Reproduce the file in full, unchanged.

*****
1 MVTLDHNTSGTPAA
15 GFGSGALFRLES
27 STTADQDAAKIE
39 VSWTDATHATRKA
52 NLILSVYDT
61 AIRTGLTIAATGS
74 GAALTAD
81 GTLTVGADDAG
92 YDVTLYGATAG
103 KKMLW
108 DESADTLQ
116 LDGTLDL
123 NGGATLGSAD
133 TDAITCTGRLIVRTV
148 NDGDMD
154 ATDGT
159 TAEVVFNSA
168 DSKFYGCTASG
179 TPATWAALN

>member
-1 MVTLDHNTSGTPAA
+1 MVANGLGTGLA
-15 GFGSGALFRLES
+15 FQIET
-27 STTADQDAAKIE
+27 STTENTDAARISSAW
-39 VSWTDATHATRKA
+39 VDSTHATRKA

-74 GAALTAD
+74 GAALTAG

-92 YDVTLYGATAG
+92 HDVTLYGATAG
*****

1 MVTLDHNTSGTPAA
15 GFGSGALFRLES
27 STTADQDAAKIE
39 VSWTDATHATRKA
52 NLILSVYDT
61 AIRTGLTIAATGS
74 GAALTAD
81 GTLTVGADDAG
92 YDVTLYGATAG
103 KKMLW
108 DESADTLQ
116 LDGTLDL
123 NGGATLGSAD
133 TDAITCTGRLIVRTV
148 NDGDMD
154 ATDGT
159 TAEVVFNSA
168 DSKFYGCTASG
179 TPATWAALN

>member
-1 MVTLDHNTSGTPAA
+1 MVANGLGTGLA
-15 GFGSGALFRLES
+15 FQIET
-27 STTADQDAAKIE
+27 STTENTDAARISSAW
-39 VSWTDATHATRKA
+39 VDSTHATRKA

-74 GAALTAD
+74 GAALTAG

-92 YDVTLYGATAG
+92 HDVTLYGATAG